Nov 24 2020

Whitefish Fishing 1: Fishing

Published by at 7:28 pm under Catching Animals,Foods


Late autumn is the primary time for fishing European whitefish (Coregonus lavaretus) in these parts. They used to river spawn in a big river connected to this lake, but some stupid and unnecessary decisions in regards to some hydroelectric stuff destroyed that fishing. Currently they can thus only spawn in the lake itself.

This lake could sustain a fishing of 30 tonnes whitefish a year, but I doubt more than a ton is fished every year. Despite this, the fish is of fair size and quality, however probably gradually decreasing.

The local saying is that when the snow is on the ground the fishing is the best. This year the snow is quite late, but the fish are still spawning. However, not in the sheer numbers we might get later and which we also saw last year when snow was on the ground. Water temperature is the trigger and although I don’t know the exact temperature, we generally have the best catches between 2 and 5 metres depth at this time of the year.

At other times you might need to go a lot deeper, except in a few special locations, where they appear to go shallow pretty much all year.

We set the nets from land and out. Catches are often poor closest too land and in deep water, but we always diversify a bit in case there has been a change in water temperature.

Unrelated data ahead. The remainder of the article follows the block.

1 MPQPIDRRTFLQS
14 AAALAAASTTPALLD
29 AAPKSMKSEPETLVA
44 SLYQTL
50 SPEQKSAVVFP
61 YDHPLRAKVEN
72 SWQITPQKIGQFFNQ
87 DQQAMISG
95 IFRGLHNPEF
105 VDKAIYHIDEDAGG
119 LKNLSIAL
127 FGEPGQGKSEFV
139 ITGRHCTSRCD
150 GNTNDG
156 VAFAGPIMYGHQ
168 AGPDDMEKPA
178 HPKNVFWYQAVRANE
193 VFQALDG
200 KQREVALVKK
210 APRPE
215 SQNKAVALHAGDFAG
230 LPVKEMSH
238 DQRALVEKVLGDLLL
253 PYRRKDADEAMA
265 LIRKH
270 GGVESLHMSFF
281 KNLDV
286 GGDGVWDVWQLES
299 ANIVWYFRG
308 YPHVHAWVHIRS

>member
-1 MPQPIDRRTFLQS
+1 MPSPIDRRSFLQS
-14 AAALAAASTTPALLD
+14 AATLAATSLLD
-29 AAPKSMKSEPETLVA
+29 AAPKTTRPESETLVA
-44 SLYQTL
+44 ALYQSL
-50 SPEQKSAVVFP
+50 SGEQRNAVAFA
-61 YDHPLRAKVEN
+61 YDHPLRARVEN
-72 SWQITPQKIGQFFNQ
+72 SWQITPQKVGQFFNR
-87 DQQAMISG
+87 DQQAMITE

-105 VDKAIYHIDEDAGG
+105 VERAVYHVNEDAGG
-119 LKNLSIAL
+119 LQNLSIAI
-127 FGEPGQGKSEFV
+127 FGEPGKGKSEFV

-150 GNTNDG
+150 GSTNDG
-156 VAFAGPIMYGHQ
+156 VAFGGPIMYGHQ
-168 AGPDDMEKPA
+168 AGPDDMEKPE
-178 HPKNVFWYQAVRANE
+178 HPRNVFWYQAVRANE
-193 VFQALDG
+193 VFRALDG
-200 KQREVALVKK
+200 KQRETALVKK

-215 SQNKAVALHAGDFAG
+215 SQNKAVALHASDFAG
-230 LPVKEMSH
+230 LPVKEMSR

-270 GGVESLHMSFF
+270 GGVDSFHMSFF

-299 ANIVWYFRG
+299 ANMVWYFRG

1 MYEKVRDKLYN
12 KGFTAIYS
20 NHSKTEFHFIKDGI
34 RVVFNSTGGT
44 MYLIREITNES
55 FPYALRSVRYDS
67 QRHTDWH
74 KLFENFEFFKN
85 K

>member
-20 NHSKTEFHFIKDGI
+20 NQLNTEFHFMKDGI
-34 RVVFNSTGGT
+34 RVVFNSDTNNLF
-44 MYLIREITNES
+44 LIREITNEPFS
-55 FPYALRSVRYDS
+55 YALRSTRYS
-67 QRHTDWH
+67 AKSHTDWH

There is not much else to be said for this fishing other than that the nets are set overnight and taken up in the morning. When the fishing is prime we can get 50kg a day or more, depending on how many gill nets we use.

Side catch in this particular lake is brown trout (Salmo trutta) and arctic char (Salvelinus alpinus). They have their own special seasons, but occasionally appear in whitefish catches, very much dependent upon locality.

The catch is given away, eaten right away or salted for future use.


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2 responses so far

2 Responses to “Whitefish Fishing 1: Fishing”

  1. Survival Acreson 25 Nov 2020 at 1:47 am

    Hi Torjus.

    I just read the Narwhal that the whitefish I used to catch were poisoned with selenium from the Canadian coal mines. Nobody on the lake actually ate the whitefish, they were considered undesirable and a side catch while fishing for kokanee. Is there any mining tailings around the lake? I wasn’t aware that this body of water had been poisoned like this until today.

    Nowadays, I live next to a major river and it too is poisoned by industry. The local Indian tribe has fought against the river pollution for years (caused by a paper mill), which finally shut down this year. And we barely beat a toxic silicon smelter proposal that was proposed to be built right in town.

    Industry has been good and bad for humans, but bad everywhere for the environment. Anyone wanting to live of the land or harvest natural food has to watch out for toxins and poisons bio-accumulating in the food chain.

    Your country may be cleaner (or not) then the US, but under Trump, the Administration rolled back all kinds of environmental protections affecting clean air, clean water, mining and oil extraction / fracking. I’m hoping they will be restored asap.

  2. Torjus Gaarenon 27 Nov 2020 at 8:52 pm


    Sad to hear about the pollution in your area. The water here is perfectly fine. No major industry of any kind in the vicinity.

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